The Hong Kong University of Science and Technology (HKUST) signed a landmark Memorandum of Understanding (MoU) together with Boston Children’s Hospital – a Harvard Medical School Teaching Hospital (Harvard), the Paul F. Glenn Center for the Biology of Aging at Stanford University School of Medicine (Stanford), and University College London (UCL) today, signifying a partnership to engage in advanced translational neuroscience research.
The momentous occasion was witnessed by The Hon Mrs. Carrie LAM Cheng Yuet-Ngor, Chief Executive of the Hong Kong Special Administrative Region (HKSAR); Mr. Andrew LIAO Cheung-Sing, Council Chairman of HKUST; Prof. Wei SHYY, President of HKUST; Mr. Nicholas W YANG, Secretary for Innovation and Technology; and diplomatic representatives including Mr. Andrew HEYN, British Consul General in Hong Kong.
The MoU represents an exciting first step towards a significant strategic partnership among the four renowned institutions to undertake innovative and pioneering translational neuroscience research. They intend to establish the Center for Neurodegenerative Diseases and apply to join the Health@InnoHK research cluster program. The Center will provide a synergistic platform for scientists from HKUST, Harvard, Stanford and UCL to consolidate their strengths and expertise, build knowledge and understanding across multiple disciplines through concerted effort, and engage in research with significant societal impact.
Chief Executive of HKSAR Mrs. Carrie Lam said, “This milestone occasion brings together four of the world’s leading universities for – and from three continents – pioneering medical research here in Hong Kong. I am hopeful that the combined excellence and collective commitment and expertise of four of the world’s leading institutions, and their scientists and researchers, can lead to significant advances in the diagnosis and treatment of neurodegenerative diseases.”
HKUST Council Chairman Mr. Andrew Liao expressed his gratitude for the government’s determination in promoting science and research in the city, “The government has committed both funding and efforts to building an environment for Hong Kong’s development in science and innovation. As a world-class research university, it is our pleasure and responsibility to contribute to the city’s health sector by creating a platform for these top-notch researchers. I look forward to significant breakthroughs being made by the Center in the near future.”
Addressing the audience, President Prof. Wei Shyy said, “Our partnership with these universities will mark a major step forward in the understanding of neurodegenerative diseases and the development of new diagnostic tools and treatments, which are crucial amid problems posed by an aging population around the world.”
Foundational work at the Center will focus on Alzheimer’s disease (AD), the most prevalent neurodegenerative disease and one of the top 10 leading causes of death in the elderly. This incurable disease, which afflicts almost 47 million people worldwide, is rapidly increasing due to aging populations worldwide, and is projected to reach 131.5 million by 2050. While AD exacts a huge financial and emotional toll on patients and their families, the cost of care and loss of productivity from the disease incur massive economic burden to societies. With one of the longest life expectancies in the world, Hong Kong faces an onslaught of AD cases, especially since 39% of the population will be over the age of 65 by 2050.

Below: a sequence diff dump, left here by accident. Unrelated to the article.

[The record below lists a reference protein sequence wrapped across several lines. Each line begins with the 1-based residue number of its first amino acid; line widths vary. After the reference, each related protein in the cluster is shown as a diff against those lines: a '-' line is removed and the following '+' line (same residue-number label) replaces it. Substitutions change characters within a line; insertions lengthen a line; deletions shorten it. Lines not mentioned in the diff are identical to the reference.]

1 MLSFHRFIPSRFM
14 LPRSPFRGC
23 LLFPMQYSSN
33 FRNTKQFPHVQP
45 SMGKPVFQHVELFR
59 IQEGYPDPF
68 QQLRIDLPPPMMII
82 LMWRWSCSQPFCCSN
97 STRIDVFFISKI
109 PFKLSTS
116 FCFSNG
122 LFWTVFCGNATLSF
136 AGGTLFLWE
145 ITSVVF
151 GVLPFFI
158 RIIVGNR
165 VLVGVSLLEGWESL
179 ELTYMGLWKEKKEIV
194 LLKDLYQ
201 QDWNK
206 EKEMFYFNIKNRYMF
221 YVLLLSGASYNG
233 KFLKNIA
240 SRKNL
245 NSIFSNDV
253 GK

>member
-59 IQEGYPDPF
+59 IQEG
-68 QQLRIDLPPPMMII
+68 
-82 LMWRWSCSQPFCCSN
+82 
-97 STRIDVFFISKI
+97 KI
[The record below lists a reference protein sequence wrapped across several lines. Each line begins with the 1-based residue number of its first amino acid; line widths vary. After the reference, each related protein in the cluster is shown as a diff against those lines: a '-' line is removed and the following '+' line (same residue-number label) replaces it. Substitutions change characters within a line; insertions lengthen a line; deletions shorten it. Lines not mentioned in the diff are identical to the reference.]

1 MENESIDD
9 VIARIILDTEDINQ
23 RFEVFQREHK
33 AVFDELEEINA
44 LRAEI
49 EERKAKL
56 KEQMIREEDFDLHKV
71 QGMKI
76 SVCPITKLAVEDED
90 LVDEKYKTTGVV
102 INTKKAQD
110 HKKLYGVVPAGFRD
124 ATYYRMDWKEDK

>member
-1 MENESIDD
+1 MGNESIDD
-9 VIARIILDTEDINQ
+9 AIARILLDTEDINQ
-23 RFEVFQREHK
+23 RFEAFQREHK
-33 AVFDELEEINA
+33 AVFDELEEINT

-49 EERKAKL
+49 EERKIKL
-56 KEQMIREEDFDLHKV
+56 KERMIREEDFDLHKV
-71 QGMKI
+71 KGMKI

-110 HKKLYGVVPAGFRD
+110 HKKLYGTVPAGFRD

“Alzheimer’s disease is a major health crisis of our time but limited knowledge of the disease is hindering the development of urgently-needed diagnostics and therapeutics,” said Prof. Nancy IP, Vice-President for Research and Development at HKUST and the project lead. “The Health@InnoHK initiative provides the ideal platform to bring together leading minds in the field to accelerate progress in understanding this devastating disease. “
Three major inter-related research programs will be initiated with the goals of developing AD biomarkers for disease monitoring and therapeutic strategies, as well as identifying systemic factors and therapeutic targets for treating the disease. By establishing the most advanced technological pipelines, platforms, and models, the multi-institutional project team also aims to generate new insights on disease pathways to drive translational research efforts in developing improved treatments and tools for early diagnosis.
To further expand the breadth of expertise of this initiative, we also have the support of researchers from the University of Tokyo, and have collaborations with local clinicians at the Queen Elizabeth Hospital, the Prince of Wales Hospital, and the Haven of Hope Christian Service in engaging local patient groups, which is critical for the development of personalized medicine.
The Center’s activities will also create immense training opportunities for the next generation of scientists, and in the long run, establish a collaborative scientific hub for neurodegenerative disease research in Hong Kong.
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HKUST Partners with Harvard Medical School, Stanford University School of Medicine, and University College London to establish Center for Neurodegenerative Diseases